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A p130Cas tyrosine phosphorylated substrate domain decoy disrupts v-crk signaling.

Kirsch K, Kensinger M, Hanafusa H, August A - BMC Cell Biol. (2002)

Bottom Line: A number of effector molecules have been shown to interact with Cas and play a role in its function, including c-crk and v-crk, two adaptor proteins involved in intracellular signaling.We found that a tyrosine phosphorylated Cas substrate domain acts as a dominant negative mutant by blocking Cas-mediated signaling events, including JNK activation by the oncogene v-crk in transient and stable lines and v-crk transformation.This block was the result of competition for binding partners as the chimera competed for binding to endogenous c-crk and exogenously expressed v-crk.

View Article: PubMed Central - HTML - PubMed

Affiliation: Laboratory of Molecular Oncology, The Rockefeller University, NY, NY 10021, USA. kirschk@bu.edu

ABSTRACT

Background: The adaptor protein p130Cas (Cas) has been shown to be involved in different cellular processes including cell adhesion, migration and transformation. This protein has a substrate domain with up to 15 tyrosines that are potential kinase substrates, able to serve as docking sites for proteins with SH2 or PTB domains. Cas interacts with focal adhesion plaques and is phosphorylated by the tyrosine kinases FAK and Src. A number of effector molecules have been shown to interact with Cas and play a role in its function, including c-crk and v-crk, two adaptor proteins involved in intracellular signaling. Cas function is dependent on tyrosine phosphorylation of its substrate domain, suggesting that tyrosine phosphorylation of Cas in part regulates its control of adhesion and migration. To determine whether the substrate domain alone when tyrosine phosphorylated could signal, we have constructed a chimeric Cas molecule that is phosphorylated independently of upstream signals.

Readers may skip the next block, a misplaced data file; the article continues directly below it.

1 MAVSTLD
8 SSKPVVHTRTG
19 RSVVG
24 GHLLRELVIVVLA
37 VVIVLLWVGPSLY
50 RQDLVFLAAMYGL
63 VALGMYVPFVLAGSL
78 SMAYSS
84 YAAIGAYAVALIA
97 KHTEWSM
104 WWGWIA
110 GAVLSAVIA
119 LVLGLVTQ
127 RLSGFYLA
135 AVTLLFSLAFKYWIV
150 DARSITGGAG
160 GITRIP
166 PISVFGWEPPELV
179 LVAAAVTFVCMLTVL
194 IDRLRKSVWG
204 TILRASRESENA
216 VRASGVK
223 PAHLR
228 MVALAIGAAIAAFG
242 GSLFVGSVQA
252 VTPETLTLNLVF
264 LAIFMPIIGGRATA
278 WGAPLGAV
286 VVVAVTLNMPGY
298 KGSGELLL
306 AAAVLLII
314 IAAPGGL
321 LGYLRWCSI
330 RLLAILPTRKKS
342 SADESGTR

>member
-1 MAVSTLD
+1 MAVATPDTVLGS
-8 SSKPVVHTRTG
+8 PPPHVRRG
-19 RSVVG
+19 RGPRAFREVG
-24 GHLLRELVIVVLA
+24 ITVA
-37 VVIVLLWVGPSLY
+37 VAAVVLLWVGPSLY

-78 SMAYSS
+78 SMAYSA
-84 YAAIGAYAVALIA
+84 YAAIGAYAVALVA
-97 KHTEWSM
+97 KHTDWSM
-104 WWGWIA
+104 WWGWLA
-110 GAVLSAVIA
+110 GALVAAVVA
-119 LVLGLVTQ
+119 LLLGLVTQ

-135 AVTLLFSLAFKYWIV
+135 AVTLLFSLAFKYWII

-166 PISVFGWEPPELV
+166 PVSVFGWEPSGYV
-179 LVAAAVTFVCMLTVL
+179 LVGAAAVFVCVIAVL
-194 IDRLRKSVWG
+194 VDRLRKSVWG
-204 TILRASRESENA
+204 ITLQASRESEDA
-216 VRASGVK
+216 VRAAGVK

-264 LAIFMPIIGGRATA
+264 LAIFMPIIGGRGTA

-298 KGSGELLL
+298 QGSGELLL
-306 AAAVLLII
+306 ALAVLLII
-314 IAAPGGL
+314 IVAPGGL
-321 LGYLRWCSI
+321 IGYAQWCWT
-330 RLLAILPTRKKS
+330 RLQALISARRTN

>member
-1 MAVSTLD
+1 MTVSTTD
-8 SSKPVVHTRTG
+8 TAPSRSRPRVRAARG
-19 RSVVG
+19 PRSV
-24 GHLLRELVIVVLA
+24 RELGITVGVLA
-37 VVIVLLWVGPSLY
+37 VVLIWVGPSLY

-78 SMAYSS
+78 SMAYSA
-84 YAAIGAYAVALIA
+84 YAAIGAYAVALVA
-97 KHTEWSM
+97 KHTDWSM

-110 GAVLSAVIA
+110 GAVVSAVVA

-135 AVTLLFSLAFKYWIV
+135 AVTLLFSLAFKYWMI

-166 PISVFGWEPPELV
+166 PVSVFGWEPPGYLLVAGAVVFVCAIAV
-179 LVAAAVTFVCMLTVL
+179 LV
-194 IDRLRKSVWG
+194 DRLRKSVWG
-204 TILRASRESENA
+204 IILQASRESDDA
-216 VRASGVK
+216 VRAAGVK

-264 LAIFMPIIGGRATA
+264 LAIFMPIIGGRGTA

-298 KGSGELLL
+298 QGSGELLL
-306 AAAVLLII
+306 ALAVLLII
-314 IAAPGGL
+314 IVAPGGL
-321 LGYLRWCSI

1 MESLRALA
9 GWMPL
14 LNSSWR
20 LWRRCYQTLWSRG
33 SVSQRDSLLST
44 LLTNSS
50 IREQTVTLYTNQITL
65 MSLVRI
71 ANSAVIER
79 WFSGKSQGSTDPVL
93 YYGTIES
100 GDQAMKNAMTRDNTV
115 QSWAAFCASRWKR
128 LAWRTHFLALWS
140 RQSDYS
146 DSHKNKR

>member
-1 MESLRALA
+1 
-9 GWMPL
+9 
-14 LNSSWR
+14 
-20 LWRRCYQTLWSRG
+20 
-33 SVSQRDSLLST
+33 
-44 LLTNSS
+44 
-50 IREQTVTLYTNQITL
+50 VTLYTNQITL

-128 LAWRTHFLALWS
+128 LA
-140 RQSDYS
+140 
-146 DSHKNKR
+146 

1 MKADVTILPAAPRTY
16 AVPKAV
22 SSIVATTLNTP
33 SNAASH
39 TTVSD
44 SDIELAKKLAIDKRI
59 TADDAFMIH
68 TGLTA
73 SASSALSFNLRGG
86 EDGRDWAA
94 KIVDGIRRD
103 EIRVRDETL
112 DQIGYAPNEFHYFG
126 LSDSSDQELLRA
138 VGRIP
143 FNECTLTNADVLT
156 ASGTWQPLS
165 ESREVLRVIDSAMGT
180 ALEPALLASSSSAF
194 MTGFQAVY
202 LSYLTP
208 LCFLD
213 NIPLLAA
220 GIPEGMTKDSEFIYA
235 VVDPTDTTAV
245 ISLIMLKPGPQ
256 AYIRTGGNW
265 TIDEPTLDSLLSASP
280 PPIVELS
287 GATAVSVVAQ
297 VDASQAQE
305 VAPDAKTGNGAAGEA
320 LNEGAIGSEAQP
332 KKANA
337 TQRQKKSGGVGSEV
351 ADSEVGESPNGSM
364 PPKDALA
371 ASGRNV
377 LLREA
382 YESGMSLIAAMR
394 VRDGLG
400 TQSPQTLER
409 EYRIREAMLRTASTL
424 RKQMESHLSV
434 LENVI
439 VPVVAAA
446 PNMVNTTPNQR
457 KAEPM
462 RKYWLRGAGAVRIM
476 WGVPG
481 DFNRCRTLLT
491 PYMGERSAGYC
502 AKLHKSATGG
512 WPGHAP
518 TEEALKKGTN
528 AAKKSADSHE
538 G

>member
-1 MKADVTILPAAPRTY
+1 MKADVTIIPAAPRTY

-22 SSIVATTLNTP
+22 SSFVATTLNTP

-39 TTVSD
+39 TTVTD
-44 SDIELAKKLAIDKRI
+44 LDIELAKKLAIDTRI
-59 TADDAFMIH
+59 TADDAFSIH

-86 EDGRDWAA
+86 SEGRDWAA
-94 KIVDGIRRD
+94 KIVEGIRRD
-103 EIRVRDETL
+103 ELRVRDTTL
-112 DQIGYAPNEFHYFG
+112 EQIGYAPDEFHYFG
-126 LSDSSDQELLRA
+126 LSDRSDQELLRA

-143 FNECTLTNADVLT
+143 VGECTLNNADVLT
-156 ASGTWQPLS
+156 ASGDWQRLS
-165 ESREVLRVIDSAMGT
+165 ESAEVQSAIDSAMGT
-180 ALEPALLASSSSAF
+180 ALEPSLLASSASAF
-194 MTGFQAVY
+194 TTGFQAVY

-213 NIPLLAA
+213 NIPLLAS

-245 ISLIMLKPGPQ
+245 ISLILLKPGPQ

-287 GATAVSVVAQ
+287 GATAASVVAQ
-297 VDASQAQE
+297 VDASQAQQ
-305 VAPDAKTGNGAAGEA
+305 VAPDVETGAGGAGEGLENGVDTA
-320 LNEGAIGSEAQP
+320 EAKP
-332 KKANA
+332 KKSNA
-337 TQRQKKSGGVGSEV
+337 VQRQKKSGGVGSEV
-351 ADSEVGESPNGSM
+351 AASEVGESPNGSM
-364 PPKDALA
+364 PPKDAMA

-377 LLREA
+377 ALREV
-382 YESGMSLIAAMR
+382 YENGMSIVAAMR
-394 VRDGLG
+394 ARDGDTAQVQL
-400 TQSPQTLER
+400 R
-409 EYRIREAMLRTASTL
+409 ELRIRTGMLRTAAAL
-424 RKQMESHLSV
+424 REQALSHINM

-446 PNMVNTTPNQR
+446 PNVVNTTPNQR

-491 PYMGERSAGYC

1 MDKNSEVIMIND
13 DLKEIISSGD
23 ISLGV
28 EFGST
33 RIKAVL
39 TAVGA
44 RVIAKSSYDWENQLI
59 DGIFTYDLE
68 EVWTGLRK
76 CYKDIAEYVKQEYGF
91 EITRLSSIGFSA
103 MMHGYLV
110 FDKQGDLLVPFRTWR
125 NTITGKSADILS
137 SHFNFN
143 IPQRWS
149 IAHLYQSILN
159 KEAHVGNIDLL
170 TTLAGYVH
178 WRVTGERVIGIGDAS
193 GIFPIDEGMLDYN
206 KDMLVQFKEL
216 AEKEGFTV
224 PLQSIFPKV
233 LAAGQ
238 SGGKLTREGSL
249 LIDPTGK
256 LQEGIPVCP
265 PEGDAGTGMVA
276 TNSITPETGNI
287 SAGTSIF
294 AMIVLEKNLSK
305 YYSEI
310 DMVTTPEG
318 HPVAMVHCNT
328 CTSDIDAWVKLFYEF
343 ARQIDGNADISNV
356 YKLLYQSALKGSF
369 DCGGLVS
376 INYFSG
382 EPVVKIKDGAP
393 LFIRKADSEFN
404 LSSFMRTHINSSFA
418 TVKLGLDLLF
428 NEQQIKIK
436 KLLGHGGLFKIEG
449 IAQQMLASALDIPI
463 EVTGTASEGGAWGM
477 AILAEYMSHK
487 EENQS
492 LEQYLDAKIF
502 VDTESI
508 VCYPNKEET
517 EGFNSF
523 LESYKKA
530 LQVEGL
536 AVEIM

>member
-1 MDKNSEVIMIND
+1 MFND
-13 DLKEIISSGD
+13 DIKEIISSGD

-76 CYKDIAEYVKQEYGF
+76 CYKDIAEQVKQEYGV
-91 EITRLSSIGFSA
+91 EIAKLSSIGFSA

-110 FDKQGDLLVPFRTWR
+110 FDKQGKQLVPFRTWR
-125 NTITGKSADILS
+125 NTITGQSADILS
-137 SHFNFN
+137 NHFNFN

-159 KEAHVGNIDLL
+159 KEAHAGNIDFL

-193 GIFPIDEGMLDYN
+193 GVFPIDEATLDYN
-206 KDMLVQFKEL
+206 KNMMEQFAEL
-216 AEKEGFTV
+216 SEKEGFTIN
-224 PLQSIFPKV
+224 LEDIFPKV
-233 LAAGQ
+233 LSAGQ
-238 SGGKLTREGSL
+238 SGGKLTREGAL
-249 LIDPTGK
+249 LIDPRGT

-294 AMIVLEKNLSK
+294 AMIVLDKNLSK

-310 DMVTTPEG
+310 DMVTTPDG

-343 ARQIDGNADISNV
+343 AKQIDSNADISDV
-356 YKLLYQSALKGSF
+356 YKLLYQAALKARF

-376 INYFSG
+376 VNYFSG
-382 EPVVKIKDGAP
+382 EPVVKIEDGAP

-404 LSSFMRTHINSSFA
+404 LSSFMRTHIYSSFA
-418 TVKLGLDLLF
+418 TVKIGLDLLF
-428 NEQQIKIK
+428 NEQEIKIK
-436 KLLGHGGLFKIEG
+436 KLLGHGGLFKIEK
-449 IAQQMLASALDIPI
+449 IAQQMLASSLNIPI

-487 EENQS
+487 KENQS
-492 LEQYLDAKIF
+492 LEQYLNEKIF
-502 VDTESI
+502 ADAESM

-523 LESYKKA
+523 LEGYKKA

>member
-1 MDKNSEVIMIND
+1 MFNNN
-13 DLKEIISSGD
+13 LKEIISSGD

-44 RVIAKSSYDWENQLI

Results: We found that a tyrosine phosphorylated Cas substrate domain acts as a dominant negative mutant by blocking Cas-mediated signaling events, including JNK activation by the oncogene v-crk in transient and stable lines and v-crk transformation. This block was the result of competition for binding partners as the chimera competed for binding to endogenous c-crk and exogenously expressed v-crk.

Conclusion: Our approach suggests a novel method to study adaptor proteins that require phosphorylation, and indicates that mere tyrosine phosphorylation of the substrate domain of Cas is not sufficient for its function.

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Tyrosine phosphorylated substrate domain of Cas blocks v-crk mediated transformation. a) NIH3T3 cells or those transformed with v-crk were either transfected with vector alone or with vector carrying the Src*/Cas(SD) chimera. Whole cell extracts (WCL) from cells were probed with anti-phosphotyrosine (top panel) or with anti-HA antibody (bottom panel). b) NIH3T3 cells stably transfected with vector alone (left panel), with v-crk (middle panel) or v-crk and the Src*/Cas(SD) chimera were assayed for growth in soft agar. Representative sections are shown. Colony numbers per view field were as follows: 26.1 (+/- 4.2) for v-crk alone vs. 2.9 (+/- 1.4), statistically significant (p = 7.76 × 10-8, t-test).